The “Report of the Presidential Committee on Harvard and the Legacy of Slavery” is thin on answers. It speaks of establishing partnerships with historically Black colleges and universities that would foster faculty and student exchanges as well as sabbatical research leaves for HBCU professors. Following Brown, which in 2007 established an endowed fund of $10 million to support public schools in Providence, Harvard aims, more grandly but rather vaguely, to “leverage its scholarly excellence and expertise in education” through an array of institutions including “schools, community colleges, tribal colleges, universities, and nonprofit organizations” that serve “descendant communities”—a euphemism for people whose ancestors were enslaved or who otherwise suffered from the stigma of being Black or brown in white America.4 After the report was released, one faculty member suggested that Harvard should increase its efforts to provide education for incarcerated persons, who are disproportionately people of color, and curtail its investments in businesses that profit from their labor. Martha Minow, the respected former dean of Harvard Law School, will lead a committee to develop more concrete proposals.
Not surprisingly, complaints are already afoot that Harvard isn’t doing enough. Speaking on Fox News, of all places, Nikole Hannah-Jones, the founder of the 1619 Project, described the dollar amount as “way too low.” At the recent Harvard conference, Densil Williams, a vice-chancellor of the University of the West Indies, called for an initial investment closer to $200 million, which he estimates is less than two months’ interest on Harvard’s $50 billion endowment, “to fund scholarships for the next thirteen years for three hundred persons across the African and Caribbean Pacific region” in “robotics, artificial intelligence, big data, the internet and all those things that matter for the new economy.”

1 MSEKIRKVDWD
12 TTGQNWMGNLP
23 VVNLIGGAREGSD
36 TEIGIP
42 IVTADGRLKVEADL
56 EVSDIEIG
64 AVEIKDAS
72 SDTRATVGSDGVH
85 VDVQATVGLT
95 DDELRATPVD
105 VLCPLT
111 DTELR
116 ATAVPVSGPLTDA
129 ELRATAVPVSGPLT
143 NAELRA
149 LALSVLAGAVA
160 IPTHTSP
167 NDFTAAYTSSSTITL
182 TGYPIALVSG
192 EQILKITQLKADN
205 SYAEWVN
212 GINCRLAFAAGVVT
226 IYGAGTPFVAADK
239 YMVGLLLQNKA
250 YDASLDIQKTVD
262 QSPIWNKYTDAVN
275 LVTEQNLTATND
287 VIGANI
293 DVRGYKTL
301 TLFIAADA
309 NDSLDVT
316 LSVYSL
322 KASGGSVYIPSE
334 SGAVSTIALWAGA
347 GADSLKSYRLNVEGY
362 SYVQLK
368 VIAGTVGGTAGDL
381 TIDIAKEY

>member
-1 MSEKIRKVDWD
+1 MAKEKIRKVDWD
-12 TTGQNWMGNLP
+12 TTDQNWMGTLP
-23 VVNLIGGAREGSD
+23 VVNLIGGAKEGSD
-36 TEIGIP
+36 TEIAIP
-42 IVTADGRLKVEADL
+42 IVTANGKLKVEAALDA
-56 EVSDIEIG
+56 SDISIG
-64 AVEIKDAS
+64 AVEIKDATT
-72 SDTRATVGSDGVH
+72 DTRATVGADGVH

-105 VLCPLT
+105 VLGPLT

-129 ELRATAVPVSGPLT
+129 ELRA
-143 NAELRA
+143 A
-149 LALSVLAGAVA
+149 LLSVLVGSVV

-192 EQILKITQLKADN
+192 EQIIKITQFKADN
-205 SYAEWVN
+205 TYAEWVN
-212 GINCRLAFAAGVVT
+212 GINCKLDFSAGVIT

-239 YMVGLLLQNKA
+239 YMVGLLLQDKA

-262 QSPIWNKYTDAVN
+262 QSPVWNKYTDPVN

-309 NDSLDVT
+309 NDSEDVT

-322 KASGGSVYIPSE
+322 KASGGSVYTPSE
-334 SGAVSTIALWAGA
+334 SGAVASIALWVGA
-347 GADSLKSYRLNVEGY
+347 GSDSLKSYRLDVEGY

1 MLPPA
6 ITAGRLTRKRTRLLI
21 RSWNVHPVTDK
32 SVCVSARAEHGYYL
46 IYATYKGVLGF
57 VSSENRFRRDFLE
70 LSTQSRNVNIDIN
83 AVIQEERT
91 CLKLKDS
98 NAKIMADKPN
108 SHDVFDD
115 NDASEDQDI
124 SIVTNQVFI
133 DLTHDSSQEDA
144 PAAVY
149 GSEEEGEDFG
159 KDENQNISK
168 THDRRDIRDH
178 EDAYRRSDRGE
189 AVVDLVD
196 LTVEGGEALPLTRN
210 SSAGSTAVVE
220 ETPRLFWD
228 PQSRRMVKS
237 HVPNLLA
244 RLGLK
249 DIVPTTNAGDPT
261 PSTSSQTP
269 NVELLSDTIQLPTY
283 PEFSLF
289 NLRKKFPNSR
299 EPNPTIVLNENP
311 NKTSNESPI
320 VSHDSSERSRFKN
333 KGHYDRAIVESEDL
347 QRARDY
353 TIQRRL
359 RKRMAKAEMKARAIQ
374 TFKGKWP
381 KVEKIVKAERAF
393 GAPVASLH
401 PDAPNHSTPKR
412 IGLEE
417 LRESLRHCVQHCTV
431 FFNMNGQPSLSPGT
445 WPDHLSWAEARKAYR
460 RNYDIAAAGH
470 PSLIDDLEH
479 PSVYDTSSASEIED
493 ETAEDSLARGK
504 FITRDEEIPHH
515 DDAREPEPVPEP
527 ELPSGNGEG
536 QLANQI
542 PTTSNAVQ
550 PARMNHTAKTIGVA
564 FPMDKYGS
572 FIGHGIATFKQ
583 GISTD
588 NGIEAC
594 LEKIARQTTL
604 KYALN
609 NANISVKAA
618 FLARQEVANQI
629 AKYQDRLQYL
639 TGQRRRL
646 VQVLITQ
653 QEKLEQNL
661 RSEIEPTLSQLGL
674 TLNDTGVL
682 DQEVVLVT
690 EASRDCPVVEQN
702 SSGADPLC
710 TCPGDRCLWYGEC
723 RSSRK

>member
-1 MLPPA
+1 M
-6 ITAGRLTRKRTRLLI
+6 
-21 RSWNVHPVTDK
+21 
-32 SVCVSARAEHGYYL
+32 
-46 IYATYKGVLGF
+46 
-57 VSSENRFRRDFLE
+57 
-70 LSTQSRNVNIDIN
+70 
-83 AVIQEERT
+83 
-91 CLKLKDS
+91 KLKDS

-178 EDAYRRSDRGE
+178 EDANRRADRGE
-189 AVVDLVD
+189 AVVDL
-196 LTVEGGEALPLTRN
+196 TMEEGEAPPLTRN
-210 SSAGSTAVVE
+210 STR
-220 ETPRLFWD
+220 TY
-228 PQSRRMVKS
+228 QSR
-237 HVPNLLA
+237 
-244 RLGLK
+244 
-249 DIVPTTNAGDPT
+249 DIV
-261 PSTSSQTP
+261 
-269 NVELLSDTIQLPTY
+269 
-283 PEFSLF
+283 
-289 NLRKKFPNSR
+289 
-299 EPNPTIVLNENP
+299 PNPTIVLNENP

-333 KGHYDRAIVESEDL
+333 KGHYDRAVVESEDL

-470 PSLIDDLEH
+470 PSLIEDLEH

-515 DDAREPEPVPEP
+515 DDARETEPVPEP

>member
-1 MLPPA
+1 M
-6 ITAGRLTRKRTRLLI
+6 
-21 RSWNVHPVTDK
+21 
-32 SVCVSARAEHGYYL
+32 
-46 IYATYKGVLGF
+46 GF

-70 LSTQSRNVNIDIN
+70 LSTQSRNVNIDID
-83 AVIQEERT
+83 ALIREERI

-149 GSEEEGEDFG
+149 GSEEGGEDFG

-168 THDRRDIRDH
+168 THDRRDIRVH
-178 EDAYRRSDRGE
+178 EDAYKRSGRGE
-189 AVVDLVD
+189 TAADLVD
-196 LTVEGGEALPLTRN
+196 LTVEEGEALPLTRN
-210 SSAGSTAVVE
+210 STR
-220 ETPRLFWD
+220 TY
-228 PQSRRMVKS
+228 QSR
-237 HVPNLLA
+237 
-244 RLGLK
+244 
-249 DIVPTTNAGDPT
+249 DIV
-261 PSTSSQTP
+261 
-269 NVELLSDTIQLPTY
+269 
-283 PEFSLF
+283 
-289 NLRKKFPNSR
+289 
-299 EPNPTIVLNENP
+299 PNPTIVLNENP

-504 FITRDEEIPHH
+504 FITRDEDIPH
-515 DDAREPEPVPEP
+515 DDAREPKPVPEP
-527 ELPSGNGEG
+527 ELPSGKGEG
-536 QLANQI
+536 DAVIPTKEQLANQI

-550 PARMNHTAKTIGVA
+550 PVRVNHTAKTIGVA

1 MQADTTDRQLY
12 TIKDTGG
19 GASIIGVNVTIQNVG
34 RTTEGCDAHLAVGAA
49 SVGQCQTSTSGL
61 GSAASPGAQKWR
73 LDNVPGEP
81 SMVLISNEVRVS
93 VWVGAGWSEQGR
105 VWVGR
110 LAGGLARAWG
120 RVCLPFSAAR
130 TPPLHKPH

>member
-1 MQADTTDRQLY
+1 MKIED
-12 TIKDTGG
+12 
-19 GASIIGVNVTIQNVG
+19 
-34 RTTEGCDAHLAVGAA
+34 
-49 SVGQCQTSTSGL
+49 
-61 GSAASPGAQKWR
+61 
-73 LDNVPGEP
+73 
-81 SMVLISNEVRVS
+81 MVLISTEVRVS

While the report celebrates Harvard’s role in championing “race-conscious admissions policies in our courts of law,” it does not mention the possibility that the US Supreme Court may soon prohibit consideration of race in evaluating candidates for college admission. With that decision looming, one hopes (however the Court ultimately rules) that selective colleges such as Harvard are working to develop specific strategies—for example, “bridge” programs to prepare students for college, and counseling students in large urban high schools, where the ratio of students to counselors can be many hundreds to one—if they are to avoid what happened at flagship public universities, such as the University of Michigan or UC Berkeley, in states where bans on affirmative action produced a drastic decline in the percentage of Black students.
Whatever happens to the admissions process at selective colleges, the overwhelming majority of Black students attend four-year public institutions or two-year community colleges, which face chronic shortfalls in tuition revenue and state subsidies, and which struggle to provide support, especially for low-income and minority students. These students won’t be hurt or helped by changes in Ivy League demographics.
As for what universities can do beyond ensuring the presence of Black students, they have three basic functions: to conduct research, to teach, and to serve the communities in which they exist. This third responsibility is the least defined and has not been taken seriously enough by wealthy private institutions, which enjoy exemption from taxation on their real estate holdings and returns from their endowments, and whose donors take tax deductions for their gifts—all of which represents revenue withheld from the public treasury.